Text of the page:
Preparing files for a runtime solution (FileMaker Pro Advanced)
Before you bind files into a runtime application, decide if you want to:
Let users open auxiliary files: In the runtime application, there are no menu options to open files. If you want users to open auxiliary files, you must provide a button or script in your solution to perform this operation. In each auxiliary file you can also place a button or startup script that returns users to the primary file.
Let users modify the database: Unless your runtime database solution files are password-protected, users can open and modify the files in FileMaker Pro or FileMaker Pro Advanced. You can also make your files permanently unmodifiable. See Removing Admin access to databases (FileMaker Pro Advanced).
If your solution will be used in Windows, bind it using the Developer Utilities for Windows.
If your solution will be used on OS X, bind it using the Developer Utilities for OS X.
See Binding files into a runtime solution (FileMaker Pro Advanced).
If you’re creating a solution to be used on both Windows and OS X, create two separate runtime solutions by binding the original solution files twice: once using FileMaker Developer Utilities for Windows, and again using FileMaker Developer Utilities for Mac. Use the same binding key on both platforms.
Provide updates for your users: You can make it easier for users to update your runtime database solution files by providing scripts in your primary file to export their data and import it into the updated solution.
See Importing data into upgraded runtime solutions (FileMaker Pro Advanced).
It’s a good idea to set document margins if your runtime database solution will be printed from a variety of printers.
For more information, see Specifying page margins.
Let users perform spell checking on records: You can change the main spelling dictionary language for your database solution by choosing one from the dictionaries supplied with FileMaker Pro Advanced. Your users can add or modify a user-defined dictionary to the runtime application.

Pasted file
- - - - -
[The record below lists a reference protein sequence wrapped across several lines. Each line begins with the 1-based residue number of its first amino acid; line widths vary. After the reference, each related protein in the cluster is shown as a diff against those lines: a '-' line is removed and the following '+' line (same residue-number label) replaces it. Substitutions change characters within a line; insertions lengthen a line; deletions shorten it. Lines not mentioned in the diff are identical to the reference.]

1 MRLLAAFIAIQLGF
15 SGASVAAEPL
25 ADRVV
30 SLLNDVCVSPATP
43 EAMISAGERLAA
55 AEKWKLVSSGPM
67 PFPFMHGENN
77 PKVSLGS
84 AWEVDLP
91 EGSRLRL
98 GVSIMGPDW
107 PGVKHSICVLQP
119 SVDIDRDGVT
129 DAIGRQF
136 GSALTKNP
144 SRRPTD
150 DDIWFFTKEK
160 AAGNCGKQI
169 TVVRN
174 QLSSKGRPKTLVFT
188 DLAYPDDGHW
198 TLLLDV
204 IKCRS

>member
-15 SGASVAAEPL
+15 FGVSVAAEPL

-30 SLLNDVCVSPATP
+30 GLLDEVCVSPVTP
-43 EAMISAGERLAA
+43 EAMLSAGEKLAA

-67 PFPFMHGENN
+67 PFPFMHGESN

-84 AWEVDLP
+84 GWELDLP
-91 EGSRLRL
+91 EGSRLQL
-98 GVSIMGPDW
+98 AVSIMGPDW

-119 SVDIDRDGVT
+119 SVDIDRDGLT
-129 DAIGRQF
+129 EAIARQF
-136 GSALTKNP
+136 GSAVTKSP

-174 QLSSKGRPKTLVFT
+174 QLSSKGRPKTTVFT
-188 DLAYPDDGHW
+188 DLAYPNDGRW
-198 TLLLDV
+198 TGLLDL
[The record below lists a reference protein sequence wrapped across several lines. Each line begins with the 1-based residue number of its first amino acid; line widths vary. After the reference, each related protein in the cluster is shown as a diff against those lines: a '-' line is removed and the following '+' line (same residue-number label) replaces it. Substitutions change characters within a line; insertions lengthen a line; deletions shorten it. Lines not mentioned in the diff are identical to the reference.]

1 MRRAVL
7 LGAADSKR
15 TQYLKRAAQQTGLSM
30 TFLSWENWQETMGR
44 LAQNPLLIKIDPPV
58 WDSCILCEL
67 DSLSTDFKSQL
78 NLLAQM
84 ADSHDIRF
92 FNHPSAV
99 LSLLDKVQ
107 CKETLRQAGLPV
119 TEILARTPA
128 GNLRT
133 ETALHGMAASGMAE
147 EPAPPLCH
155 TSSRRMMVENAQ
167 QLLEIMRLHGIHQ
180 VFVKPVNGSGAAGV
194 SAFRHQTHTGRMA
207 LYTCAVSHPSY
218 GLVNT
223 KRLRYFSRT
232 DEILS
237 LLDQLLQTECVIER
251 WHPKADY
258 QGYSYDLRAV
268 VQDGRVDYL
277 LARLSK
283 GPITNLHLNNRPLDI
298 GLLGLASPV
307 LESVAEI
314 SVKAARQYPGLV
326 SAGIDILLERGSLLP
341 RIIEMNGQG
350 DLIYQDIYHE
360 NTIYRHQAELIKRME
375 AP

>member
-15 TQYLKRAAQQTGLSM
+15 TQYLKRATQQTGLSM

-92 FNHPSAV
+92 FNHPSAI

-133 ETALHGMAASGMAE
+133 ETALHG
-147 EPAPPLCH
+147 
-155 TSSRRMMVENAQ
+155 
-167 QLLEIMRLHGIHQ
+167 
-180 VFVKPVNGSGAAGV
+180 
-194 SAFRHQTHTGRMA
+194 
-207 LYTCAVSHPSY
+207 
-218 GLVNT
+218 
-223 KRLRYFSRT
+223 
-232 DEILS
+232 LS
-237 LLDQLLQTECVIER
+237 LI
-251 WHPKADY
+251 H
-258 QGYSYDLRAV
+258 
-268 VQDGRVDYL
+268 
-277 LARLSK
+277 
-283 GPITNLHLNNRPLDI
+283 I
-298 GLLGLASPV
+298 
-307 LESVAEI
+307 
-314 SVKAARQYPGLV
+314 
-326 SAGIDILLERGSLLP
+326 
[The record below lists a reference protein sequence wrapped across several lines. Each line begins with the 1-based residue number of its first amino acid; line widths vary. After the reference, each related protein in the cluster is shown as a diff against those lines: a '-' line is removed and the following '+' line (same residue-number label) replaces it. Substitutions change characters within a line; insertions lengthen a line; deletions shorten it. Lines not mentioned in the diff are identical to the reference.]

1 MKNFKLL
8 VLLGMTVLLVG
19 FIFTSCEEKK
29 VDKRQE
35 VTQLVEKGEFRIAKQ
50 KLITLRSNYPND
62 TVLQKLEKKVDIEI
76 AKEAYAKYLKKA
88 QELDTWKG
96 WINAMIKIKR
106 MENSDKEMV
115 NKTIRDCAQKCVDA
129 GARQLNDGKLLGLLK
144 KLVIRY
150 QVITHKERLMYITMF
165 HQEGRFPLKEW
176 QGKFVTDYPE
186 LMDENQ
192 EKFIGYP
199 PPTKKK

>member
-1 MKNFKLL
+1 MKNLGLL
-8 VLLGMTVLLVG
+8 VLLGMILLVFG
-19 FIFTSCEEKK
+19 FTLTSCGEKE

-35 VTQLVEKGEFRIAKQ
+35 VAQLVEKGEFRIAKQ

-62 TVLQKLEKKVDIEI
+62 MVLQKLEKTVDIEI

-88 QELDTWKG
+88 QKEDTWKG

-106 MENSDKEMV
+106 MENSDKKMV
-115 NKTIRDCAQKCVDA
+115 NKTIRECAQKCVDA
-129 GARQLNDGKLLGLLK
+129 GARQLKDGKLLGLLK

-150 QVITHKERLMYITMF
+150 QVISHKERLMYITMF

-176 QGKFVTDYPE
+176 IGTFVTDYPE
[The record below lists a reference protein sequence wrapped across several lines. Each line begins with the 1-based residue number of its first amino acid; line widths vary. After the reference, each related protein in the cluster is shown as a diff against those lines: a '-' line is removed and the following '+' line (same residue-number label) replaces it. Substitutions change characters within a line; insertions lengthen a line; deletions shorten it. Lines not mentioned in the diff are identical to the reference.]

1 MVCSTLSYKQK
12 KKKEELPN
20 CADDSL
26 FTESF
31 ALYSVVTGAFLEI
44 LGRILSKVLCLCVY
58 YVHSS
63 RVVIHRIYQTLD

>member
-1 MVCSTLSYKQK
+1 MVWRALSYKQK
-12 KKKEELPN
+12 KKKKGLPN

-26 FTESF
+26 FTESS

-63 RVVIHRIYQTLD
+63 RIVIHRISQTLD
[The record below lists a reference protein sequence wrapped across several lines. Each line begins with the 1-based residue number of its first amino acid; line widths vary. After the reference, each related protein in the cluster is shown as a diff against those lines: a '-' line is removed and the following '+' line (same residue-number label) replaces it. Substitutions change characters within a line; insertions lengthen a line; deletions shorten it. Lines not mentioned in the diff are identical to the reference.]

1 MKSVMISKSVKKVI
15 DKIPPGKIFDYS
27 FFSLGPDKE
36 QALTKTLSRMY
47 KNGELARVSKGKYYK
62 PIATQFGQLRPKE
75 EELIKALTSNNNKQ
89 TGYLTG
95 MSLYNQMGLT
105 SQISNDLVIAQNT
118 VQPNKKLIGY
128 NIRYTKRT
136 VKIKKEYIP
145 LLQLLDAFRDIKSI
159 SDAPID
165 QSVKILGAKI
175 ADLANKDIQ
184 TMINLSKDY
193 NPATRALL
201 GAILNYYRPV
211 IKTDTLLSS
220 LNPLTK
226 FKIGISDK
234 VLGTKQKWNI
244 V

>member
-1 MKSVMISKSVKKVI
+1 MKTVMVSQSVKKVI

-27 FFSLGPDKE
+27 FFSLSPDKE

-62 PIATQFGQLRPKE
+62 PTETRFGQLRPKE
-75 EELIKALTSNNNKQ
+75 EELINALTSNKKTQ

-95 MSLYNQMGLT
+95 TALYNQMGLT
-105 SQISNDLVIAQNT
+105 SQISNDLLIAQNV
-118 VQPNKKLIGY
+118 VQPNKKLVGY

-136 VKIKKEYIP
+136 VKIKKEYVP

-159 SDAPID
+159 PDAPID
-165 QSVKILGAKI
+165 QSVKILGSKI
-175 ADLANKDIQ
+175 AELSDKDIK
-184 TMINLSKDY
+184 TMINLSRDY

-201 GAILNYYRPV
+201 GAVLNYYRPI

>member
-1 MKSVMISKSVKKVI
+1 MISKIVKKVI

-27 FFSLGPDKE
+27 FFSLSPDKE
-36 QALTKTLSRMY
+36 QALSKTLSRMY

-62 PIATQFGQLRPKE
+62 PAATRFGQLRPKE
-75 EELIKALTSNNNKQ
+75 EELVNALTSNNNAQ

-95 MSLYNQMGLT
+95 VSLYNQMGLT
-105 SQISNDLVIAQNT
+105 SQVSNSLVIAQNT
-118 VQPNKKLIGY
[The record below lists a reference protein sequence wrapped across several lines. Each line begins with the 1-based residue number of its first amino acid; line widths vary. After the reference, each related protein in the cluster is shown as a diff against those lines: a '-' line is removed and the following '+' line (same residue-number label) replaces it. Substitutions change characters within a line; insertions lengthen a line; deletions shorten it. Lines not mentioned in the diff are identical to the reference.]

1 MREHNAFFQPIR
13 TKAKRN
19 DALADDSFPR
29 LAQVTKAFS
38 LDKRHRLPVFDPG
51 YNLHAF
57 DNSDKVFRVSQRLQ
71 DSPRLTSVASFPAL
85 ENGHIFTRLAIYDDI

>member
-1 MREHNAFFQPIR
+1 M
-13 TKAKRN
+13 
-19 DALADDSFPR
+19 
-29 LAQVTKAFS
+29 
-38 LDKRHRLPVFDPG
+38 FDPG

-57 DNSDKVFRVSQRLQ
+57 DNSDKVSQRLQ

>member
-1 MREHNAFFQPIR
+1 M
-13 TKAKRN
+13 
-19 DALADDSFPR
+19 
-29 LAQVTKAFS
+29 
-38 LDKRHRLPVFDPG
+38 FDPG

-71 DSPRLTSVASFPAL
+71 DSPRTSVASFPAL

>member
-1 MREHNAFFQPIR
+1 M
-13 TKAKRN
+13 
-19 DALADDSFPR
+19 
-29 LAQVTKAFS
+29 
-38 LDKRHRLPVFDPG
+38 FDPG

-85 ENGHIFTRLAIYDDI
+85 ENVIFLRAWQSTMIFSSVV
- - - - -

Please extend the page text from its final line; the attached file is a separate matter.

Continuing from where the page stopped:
For more information, see Creating and selecting spelling dictionaries.
Verifying FileMaker data sources
In addition, if you have been preparing multiple files in separate folders, you need to verify FileMaker data source references. A data source stores the file path or paths that the runtime application searches to access an external table, script, or value list.
During the development of a database with multiple files, you may want to have some of the files in separate folders. During the creation of a runtime database solution, however, all files are moved into the same folder as the runtime application.
For this reason, include a path that is just the filename of the file being referenced. Although the runtime application will check other data sources, it will then be able to find the file in the same folder in which it resides. You can still keep any absolute or relative paths in the same data source in case the files are also used in FileMaker Pro or FileMaker Pro Advanced.
The Manage External Data Sources dialog box lists the data sources in the current database. Be sure that for each FileMaker data source, there is a reference in the File Path that is to the filename only, without any folders. The data source will look like this: file:MyFile.fmp12. See Connecting to data sources for more information.
Tip You may want to put multiple tables in one file to avoid problems with FileMaker data source references.
Related topics 
About creating runtime solutions (FileMaker Pro Advanced)
Naming runtime solutions (FileMaker Pro Advanced)
Distributing runtime solutions (FileMaker Pro Advanced)
Starting runtime solutions (FileMaker Pro Advanced)
Recovering runtime files (FileMaker Pro Advanced)